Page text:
Saito sensei's method #5


The learning methodology created by Saito sensei displays an extraordinary cleverness regarding the mechanisms of corporal techniques acquisition. It is remarkably efficient to learn quickly and precisely the fundamental elements which constitute Aikido movements. It is of the outmost importance that this method is used, transmitted and preserved.

The study that will follow may lead to think that I have a critical attitude on that method and that I take a distance from it: such a thought would be far from reality, I will never stop repeating that it is the best tool we have at our disposal to lead a beginner on the path of Aikido. This is said loud and clear, must be heard and never forgotten. If not, one should avoid reading the articles that will follow.

We can check that the direction in which gokyo omote is applied is identical to the direction of ikkyo omote, nikyo omote, sankyo omote and yonkyo omote, as analysed in MS #2, MS #3 and MS #4 : tori's right front.

Let's notice a "detail" that will become quite important after a few explanations: even though the eventual direction is the same, we can clearly see on the pictures #3 and #4 that Saito sensei is forced to bring uke's arm for a second in the opposite direction before "going back" in ikkyo omote's direction:

Indeed he used to explain in Iwama that this "change of direction "was indispensable and that one can't bring uke down as directly as in ikkyo mote because of the reverse grab of the wrist.

Let's keep this in mind and let's see how O sensei applied gokyo:

O sensei does not go at all in ikkyo omote's direction, in reality he goes in the opposite direction to ikkyo omote by 180°. That direction is precisely the direction Saito sensei recommended and that he uses for a second before resuming his movement in ikkyo omote's direction.

This gokyo as done by O sensei is generally decoded by most practitioners as a gokyo ura. It has been analysed in Kajo #13 and Kajo #18,and doing it again here would be pointless, reading these articles will be more useful. But I ask a simple question: if indeed it was gokyo ura (see pictures below), how would be called the movement Saito sensei designates as gokyo ura and which goes in the exact opposite direction if we compare it with the direction O sensei used ?

Maybe another gokyo ura… 180° opposite to O sensei's gokyo ura…?

Having reached that point an explanation becomes necessary.

We have taken the habit of considering any rotation of the body to the rear as an ura movement. This must be corrected: in fact here is no rotation "to the rear", the axis rotates on itself or, say, revolves / spin on itself: that is the origin of any Aikido movement, its core principle. This rotation of the axis on itself gives birth to two things simultaneously: the rotation of one hip forward and the rotation of one hip backward, necessarily, because the hips are attached to the spine. Nature has decided so, this is not a human decision or interpretation, noone can contradict anatomy.

The rotation of the hips is what makes visible the rotation of the axis

  1. As long as the rotation is done on the same spot, there is no movement in space: tori's feet pivot with different angles but without leaving their position. Therefore, inevitably, a hip does irimi and the other does tenkan simultaneously. That dynamic relation uniting hips is called by a name which is only the pure sole description of these complementary actions: irimi tenkan.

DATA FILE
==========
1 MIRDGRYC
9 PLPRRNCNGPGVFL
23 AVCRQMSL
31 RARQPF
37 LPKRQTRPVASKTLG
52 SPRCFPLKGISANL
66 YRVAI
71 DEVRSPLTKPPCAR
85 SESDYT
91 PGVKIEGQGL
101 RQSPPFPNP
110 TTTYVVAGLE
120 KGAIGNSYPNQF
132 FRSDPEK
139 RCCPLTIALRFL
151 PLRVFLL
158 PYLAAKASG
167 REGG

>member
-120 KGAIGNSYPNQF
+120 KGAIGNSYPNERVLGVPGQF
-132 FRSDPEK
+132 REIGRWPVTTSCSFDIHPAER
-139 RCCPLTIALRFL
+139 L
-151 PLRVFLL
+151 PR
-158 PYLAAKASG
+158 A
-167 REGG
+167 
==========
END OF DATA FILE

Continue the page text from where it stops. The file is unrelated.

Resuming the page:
2. As it happens, the maximum span of that rotation is 180° for a human body. Going further without moving the body is impossible. Reached that maximum point of 180 °, the rotation on the axis, if it goes further, necessarily drags the legs. Again, nature has decided so.

The rotation can bring tori's back leg forward or his front leg backward as decided in that crucial moment. This choice is tori's freedom. The body then moves forward or backward. The name given to that action is but a description of what is happening: tai no henka which can be translated as body movement.

Tai no henka thus describes equally a movement of the body forward or backward. If the back leg is brought forward by the irimi hip forward, we find ikkyo omote, shiho nage, kaiten nage… If the front leg is brought backward, we find tai no henka, the fundamental movement which begins any Aikido training - the basis of all ura movements - therefore ikkyo ura, shiho nage ura… and gokyo ura.

On the pictures, O sensei rotate's 180 °, stops at that maximum point and brings uke down. To name that movement ura, O sensei should go further that maximum point and therefore would need to bring his right leg backward which would imply to move his body (tai no henka) and would bring him in uke's back where the technique would end. This is precisely what Saito sensei does and this is why the technique he explains is called gokyo ura while the technique shown by O sensei can only logically be gokyo omote.

This being clear, the true question is therefore: why should gokyo omote be done in a 180° opposite direction to ikkyo omote? The answer is to be found in the grab. It is not always understood that the gokyo grab is inverted at 180 ° from the ikkyo grab as can we can see in the following pictures:

This point is fundamental and has a direct consequence: if the gokyo grab is kept as it should, as indicated above, and without moving of an inch, applying gokyo omote in the same direction as ikkyo omote is impossible. I invite all practitioners to try it: they will experience that they can't prevent their shoulder (the shoulder of the hand which holds uke's wrist) from going up unnaturally in a way that makes the technique impossible, unless using a good deal of muscular strength.